Forum for Science, Industry and Business

Sponsored by:     3M 
Search our Site:

 

New Strains of Parasites Identified

14.01.2015

Research on whipworms has implications for human health and animal conservation

About 600 million people around the world live with whipworms. Most are children in the developing world, whose physical and mental development is stunted by these gastrointestinal parasites.


Rhia Ghai

Endangered red colobus monkey in forest near Kibale, Uganda

The whipworms affect their ability to learn and therefore have a long-term impact on the social and economic situations of some of the world’s poorest people. Although the whipworm species Trichuris trichiura is known to inhabit both non-human primates and humans, little is known about the parasite.

Indeed, until a recent study by Ria Ghai, a doctoral student in biology at McGill, it was widely assumed that a single species was capable of infecting both primates and humans. But Ghai has discovered that there are three genetically distinct groups of whipworms – and only one of the three appears to be transmissible between humans and non-human primates. It is important information for public health officers around the world.

Ghai’s research, published recently in PLoS Neglected Tropical Diseases, was done in the rainforest of Kibale National Park in southwestern Uganda, which has one of the largest concentrations of primates in the world.

The trees are alive with monkeys, and include endangered species such as the red colobus monkey, the eastern chimpanzee, and the rare l’hoest’s monkey as well as more common species, like baboons. In all, there are 13 different species of primates within the park. But the park is an island of forest within one of the most densely populated agricultural regions in East Africa, with a population of 300-600 people per square km. And there is increasing human pressure on limited land and growing interaction between the two groups.

“The park has been a protected space since 1993, but for a very long time people have been going into the forest to gather wood to burn and banana leaves and grasses to weave with, as well as to hunt bush meat, and it’s hard to change habits when people are in such need,” says Ghai. “The monkeys also come out of the park to raid the fields for maize and sweet potatoes. So in a place where there is little running water to wash either food or hands and where people walk barefoot wherever they go, it is not surprising that there is an exchange of fecal matter between humans and primates that has led to the transmission of whipworms.”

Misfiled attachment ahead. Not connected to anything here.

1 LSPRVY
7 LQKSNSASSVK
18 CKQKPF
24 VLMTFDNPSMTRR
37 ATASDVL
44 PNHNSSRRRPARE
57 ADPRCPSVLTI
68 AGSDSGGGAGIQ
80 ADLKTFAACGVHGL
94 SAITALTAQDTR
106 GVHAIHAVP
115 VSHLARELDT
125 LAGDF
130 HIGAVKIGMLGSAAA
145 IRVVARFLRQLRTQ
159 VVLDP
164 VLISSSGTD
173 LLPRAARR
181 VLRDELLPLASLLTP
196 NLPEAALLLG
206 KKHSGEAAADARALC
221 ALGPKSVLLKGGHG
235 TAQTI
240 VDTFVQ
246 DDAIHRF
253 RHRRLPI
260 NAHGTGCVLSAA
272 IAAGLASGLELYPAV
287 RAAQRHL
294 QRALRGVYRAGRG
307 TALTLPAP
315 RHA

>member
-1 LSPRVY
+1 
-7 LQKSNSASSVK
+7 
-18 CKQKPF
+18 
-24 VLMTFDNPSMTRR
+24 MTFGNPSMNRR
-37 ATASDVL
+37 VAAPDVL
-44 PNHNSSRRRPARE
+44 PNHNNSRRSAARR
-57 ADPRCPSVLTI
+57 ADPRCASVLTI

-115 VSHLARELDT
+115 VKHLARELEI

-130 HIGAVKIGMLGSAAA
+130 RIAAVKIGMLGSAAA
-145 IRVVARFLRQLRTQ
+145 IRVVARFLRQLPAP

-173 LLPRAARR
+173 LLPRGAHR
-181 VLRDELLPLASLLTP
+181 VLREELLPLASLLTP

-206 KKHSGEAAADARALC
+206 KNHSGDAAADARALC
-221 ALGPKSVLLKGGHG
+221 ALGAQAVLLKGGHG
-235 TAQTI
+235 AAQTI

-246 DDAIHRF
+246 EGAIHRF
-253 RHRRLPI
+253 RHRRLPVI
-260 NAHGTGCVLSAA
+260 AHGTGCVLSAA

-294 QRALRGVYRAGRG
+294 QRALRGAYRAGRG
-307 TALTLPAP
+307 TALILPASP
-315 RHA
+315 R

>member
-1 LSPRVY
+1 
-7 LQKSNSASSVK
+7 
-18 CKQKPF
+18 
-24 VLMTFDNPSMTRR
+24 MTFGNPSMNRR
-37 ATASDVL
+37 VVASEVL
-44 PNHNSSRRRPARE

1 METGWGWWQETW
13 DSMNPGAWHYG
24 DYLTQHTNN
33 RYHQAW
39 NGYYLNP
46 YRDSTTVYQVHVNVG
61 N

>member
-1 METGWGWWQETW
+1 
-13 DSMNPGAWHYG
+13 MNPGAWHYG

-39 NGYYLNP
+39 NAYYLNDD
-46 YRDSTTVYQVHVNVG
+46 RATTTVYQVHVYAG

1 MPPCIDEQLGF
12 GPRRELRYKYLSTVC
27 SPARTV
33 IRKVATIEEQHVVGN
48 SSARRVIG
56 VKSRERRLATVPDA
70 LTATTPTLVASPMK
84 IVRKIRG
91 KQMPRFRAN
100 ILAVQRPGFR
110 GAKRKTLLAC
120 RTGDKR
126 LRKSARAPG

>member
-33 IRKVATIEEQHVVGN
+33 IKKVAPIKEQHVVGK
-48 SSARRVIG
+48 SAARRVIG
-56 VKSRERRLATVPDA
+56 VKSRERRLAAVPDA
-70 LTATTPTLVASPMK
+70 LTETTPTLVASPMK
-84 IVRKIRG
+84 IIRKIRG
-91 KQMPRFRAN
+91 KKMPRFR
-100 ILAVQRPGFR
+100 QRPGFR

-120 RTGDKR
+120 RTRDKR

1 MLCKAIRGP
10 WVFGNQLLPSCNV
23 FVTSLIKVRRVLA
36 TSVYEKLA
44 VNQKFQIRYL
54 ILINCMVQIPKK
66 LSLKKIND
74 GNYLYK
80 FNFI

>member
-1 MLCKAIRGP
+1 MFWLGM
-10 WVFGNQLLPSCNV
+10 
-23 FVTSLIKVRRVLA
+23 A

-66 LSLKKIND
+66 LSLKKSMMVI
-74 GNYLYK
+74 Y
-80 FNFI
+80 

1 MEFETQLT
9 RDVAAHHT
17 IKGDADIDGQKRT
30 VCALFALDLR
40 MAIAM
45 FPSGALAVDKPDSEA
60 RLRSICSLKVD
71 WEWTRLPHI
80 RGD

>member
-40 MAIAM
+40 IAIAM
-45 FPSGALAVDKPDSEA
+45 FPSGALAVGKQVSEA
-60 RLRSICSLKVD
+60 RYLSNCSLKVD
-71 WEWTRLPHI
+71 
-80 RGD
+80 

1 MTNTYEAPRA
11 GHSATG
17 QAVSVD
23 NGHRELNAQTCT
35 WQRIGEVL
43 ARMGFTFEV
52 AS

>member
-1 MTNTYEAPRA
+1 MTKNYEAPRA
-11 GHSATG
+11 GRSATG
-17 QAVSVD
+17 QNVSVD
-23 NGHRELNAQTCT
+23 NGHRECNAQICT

Although researchers and medical people have known about whipworms for a long time, people have paid little attention to the transmission of the parasite between primates and humans until now. Ria Ghai’s molecular analysis of the fecal matter from various species, including humans, suggests that there is one strain of whipworms t found only in humans, another strain which is only found in either black-and-white or red colobus monkeys, and a final strain found in both humans and primates.

“What this shows us is that we have been underestimating biodiversity,” says co-author Prof. Colin Chapman, from McGill’s Department of Anthropology and School of the Environment who has been working in the area for many years. “There are far more species of parasites around than we had expected, and we hope this new information will be useful both for conservationists and for people working in health policy.”

To read the full article in PLoS Neglected Tropical Diseases:

http://www.plosntds.org/article/info%3Adoi%2F10.1371%2Fjournal.pntd.0003256

Contact Information
Katherine Gombay
Media Relations Officer
katherine.gombay@mcgill.ca
Phone: 514-398-2189

Katherine Gombay | newswise
Further information:
http://www.mcgill.ca

More articles from Ecology, The Environment and Conservation:

nachricht Dry landscapes can increase disease transmission